The platforms of line 12 are built in a curve and have a semi-elliptical vault, a shape specific to the old North-South stations. They are also furnished in the Andreu-Motte style with red strip light canopies, flat red tiled benches and red Motte seats. The outlets of the corridors are also covered in flat red tiling, except for those allowing connections with line 14 which are equipped either with flat white tiling, or with the marble characteristic of the corridors of this line. As with line 8, these fittings are combined with the flat white tiling on the side walls, the vault and the tunnel exits. The advertising frames are metallic and the name of the station is written in Parisine font on enamel plates.

The architecture of the line 14 station is contemporary and follows the principles defined by Bernard Kohn for the whole of this line in 1991, both in the choice of materials (vault in light concrete, marble side walls fitted with glass, tiled floor, wooden seats, etc.) As for lighting and ceiling height; the platforms are also wider than those of other lines. The name of the station appears in Parisine font on backlit panels embedded in the side walls and on stickers affixed to the platform facades.

In addition, the platforms of line 14 are sadly famous for the nauseating odour which reigns there due to the emanation of Hydrogen sulfide due to the poor sealing of the station.[2]


The connection between line 14 and line 8/12 is done via a large circular access shaft, with many escalators, which is the old TBM access shaft for the construction of the line up to Madeleine. This allows quick trips between platforms.

Cultural facilitiesEdit

Three works of art are located in the corridors or on the platforms created for line 14, La Prière and Ryaba la Poule are in the connecting corridor with line 12 while Tissignalisation no 14] adorns the vault of the platforms.

La Prière[3] is a sculpture created by Constantin Brâncuși. This work, a reproduction of the 1907 work, has been on display in the station since December 2001 and features a woman praying. Offered to France by the president of the International Franco-Romanian Foundation, the sculptor Remus Botar Botarro, to celebrate the 125th anniversary of the birth of Constantin Brâncuşi (1876-2001), this identical copy was made in the Noack art foundry in Berlin, in 2000, from a silicon rubber moulding.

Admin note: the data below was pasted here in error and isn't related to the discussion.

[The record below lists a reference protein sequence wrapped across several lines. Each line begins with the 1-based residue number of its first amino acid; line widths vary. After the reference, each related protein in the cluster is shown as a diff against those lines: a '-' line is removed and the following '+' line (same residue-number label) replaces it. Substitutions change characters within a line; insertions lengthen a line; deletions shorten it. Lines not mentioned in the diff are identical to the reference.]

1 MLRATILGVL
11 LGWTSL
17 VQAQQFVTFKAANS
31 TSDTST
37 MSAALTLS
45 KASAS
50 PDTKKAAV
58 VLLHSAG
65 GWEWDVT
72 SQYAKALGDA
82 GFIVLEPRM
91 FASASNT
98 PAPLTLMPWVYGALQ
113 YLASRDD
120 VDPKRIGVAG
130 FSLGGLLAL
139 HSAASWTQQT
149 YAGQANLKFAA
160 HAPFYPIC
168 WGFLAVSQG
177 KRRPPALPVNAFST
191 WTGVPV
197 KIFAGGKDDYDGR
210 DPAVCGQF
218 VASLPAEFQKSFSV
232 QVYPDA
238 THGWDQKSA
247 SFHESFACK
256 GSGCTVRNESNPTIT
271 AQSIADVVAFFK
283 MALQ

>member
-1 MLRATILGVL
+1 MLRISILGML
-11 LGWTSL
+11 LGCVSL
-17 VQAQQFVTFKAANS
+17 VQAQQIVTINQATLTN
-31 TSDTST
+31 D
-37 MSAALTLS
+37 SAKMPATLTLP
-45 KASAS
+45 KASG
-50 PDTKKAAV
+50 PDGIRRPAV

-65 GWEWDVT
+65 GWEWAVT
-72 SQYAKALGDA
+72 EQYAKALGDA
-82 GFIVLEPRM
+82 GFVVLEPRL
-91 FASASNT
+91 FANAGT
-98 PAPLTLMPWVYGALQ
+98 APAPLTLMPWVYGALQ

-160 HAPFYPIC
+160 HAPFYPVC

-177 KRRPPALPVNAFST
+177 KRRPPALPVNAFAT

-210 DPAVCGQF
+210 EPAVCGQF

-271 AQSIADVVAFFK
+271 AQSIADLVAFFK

“Everything contributes to it. The hole in the shadows of the eyes, the absence of particular features, its anonymous character, the suppression of useless details (the ears, the fingers), the slow and serious movement of the head, the hand, the shoulders, the amputation of the left forearm which would have hampered the almost ritual rhythm of the composition, the asymmetry of the legs, one being more advanced than the other, the tormented, harsh, fragmented moulding and above all the spiritual intensity, of this invisible that the artist makes visible through the animated form. To the emotional space of sculpture, Brâncuşi adds a new dimension: that of time, expressed by the continuous rhythm and by the march towards the human. A humanity seen in recollection and faith, a humanity animated by charity and nostalgia for heaven." (From Ionel Jianu, Modern Sculpture in France.)

Ryaba la Poule is a work by Russian artist Ivan Lubennikov. Installed in 2009, it is a 40m2 stained glass window made up of 20 panels inlaid with glass elements placed on the mezzanine access to the platforms,[4] at the outlet of the connecting corridor with line 12. In exchange for this work, Ile-de-France transport provided the Moscow metro with a Guimard kiosk, installed at the entrance to Kievskaïa station on the Koltsevaïa11 line.

Tissignalisation no 14 is a work by the French artist Jacques Tissinier. Created at the same time as the station, it is installed on the vault. This is an installation using a thousand embedded discs in coloured enamelled steel. Each disc measures 16 cm in diameter and represents a stylized papyrus sheet coloured in red, white, blue and orange.

Bus connectionsEdit

The station is served by lines 42, 45, 52, 84, 94 of the RATP Bus Network.




At one time Northwest Airlines had its Paris offices in the station.[5]


  1. ^ "Trafic annuel entrant par station du réseau ferré 2020". (in French). Retrieved 21 January 2022.
  2. ^ "[MétroPole] Ce métro à l'odeur morose - 24 mars 2003". 16 July 2013. Archived from the original on 16 July 2013. Retrieved 21 January 2022.
  3. ^ acbx41. "'La prière', d'après Constantin Brancusi, métro Madeleine à Paris". Le blog de acbx41 (in French). Retrieved 21 January 2022.
  4. ^ "La ligne 14 a 20 ans !". RATP. Retrieved 21 January 2022.{{cite web}}: CS1 maint: url-status (link)
  5. ^ "Northwest Airlines Ticket Offices." () Northwest Airlines. 13 June 1998. Retrieved on 29 May 2013. "FRANCE Northwest Airlines Metro Station / Madeleine 16 Rue Chauveau Lagarde 75008 Paris, France"
  • Roland, Gérard (2003). Stations de métro. D’Abbesses à Wagram. Éditions Bonneton.